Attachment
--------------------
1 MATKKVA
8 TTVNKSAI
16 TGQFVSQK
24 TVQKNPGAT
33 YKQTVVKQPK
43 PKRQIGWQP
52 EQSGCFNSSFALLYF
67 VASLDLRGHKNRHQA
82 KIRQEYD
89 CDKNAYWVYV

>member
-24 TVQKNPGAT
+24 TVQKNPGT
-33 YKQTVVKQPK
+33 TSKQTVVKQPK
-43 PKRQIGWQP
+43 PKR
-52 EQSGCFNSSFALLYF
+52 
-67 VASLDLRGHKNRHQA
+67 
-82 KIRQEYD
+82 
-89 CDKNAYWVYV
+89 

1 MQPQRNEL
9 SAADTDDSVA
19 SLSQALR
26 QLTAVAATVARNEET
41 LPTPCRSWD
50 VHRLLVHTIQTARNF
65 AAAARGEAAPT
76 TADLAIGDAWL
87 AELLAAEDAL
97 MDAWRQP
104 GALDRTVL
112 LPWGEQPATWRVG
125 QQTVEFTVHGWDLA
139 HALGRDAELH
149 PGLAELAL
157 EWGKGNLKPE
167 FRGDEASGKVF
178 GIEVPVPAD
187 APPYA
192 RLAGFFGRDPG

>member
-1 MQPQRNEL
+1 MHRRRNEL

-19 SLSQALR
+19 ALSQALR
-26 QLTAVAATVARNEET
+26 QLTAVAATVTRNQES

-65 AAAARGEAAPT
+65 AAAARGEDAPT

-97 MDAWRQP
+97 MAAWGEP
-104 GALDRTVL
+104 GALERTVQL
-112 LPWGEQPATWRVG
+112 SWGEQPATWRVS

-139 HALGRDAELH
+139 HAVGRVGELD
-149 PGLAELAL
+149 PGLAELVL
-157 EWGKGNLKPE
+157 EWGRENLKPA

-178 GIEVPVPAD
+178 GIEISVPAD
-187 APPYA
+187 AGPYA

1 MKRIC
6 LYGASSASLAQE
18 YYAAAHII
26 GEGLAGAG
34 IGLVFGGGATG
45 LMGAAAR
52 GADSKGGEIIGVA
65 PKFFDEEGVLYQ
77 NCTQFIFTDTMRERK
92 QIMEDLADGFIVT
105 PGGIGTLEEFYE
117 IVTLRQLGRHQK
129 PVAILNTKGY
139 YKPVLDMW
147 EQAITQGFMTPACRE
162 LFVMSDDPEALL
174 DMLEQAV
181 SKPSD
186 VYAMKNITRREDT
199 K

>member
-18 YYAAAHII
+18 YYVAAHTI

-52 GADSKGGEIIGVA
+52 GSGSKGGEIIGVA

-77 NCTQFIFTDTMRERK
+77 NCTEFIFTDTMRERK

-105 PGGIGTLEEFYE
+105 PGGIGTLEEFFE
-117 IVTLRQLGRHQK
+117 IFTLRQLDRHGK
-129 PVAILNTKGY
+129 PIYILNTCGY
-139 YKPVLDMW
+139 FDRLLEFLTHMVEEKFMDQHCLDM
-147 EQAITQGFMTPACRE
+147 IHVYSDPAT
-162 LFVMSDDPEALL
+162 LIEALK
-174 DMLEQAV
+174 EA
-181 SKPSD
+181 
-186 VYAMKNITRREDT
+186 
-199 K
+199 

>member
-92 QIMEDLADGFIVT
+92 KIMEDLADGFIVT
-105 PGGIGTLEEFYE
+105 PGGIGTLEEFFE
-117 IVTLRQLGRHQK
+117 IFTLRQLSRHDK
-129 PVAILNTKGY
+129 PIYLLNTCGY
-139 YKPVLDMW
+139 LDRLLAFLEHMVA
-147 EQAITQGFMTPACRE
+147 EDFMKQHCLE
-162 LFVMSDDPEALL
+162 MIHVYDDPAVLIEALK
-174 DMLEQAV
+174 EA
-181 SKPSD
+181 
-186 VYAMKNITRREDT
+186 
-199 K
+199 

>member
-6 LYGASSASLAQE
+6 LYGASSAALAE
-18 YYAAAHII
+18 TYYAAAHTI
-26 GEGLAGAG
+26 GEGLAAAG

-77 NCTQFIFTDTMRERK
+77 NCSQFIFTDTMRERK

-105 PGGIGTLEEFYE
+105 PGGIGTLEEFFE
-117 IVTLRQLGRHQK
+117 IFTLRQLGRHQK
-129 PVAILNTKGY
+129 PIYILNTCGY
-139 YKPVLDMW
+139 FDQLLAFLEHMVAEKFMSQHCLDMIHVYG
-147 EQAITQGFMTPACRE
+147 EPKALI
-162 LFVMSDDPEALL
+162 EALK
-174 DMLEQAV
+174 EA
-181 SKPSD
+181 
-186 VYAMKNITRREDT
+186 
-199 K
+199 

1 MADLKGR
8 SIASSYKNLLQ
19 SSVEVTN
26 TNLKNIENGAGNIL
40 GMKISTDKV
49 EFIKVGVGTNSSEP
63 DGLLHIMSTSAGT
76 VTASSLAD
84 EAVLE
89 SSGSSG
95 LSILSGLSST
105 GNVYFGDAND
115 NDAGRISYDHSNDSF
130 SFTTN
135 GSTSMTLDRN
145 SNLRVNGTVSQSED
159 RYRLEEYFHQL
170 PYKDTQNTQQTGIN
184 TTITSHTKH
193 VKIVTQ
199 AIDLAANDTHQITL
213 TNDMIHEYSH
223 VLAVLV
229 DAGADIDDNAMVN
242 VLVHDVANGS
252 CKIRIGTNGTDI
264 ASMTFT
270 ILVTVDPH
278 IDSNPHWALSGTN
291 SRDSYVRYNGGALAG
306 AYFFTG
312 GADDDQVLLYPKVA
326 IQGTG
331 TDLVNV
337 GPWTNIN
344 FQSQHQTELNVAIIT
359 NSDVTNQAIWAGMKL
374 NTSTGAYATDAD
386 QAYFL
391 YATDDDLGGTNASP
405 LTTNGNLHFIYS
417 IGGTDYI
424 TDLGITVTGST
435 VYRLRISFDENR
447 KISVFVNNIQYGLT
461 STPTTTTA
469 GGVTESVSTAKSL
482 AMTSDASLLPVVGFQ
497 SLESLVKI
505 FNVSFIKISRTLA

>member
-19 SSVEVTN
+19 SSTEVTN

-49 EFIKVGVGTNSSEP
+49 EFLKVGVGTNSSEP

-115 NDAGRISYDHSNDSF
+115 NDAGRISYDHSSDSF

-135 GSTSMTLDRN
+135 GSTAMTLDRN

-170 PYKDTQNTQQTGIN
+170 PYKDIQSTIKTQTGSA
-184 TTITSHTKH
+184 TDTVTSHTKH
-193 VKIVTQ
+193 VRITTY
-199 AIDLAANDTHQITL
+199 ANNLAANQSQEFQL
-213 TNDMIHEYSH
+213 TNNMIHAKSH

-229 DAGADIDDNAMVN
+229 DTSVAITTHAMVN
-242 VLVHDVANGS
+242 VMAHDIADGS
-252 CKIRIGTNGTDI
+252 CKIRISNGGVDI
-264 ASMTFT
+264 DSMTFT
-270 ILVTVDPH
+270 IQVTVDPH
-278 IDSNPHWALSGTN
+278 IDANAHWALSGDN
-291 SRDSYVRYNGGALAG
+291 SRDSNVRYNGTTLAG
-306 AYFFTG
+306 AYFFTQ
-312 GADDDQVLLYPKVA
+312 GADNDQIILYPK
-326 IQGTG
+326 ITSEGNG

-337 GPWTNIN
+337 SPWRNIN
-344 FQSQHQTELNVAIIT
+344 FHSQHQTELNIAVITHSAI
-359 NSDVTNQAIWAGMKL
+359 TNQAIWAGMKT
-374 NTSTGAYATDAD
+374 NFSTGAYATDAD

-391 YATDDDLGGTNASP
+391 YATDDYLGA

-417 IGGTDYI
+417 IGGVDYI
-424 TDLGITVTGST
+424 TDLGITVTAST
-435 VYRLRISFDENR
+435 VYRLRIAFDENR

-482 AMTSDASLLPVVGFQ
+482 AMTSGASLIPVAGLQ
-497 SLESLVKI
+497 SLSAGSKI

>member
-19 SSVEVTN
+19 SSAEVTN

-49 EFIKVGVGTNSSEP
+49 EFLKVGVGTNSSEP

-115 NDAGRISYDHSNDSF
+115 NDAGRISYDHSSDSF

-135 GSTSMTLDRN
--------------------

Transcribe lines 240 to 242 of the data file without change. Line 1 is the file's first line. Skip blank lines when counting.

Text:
+229 DTSVAITTHAMVN
-242 VLVHDVANGS
+242 VMAHDIADGS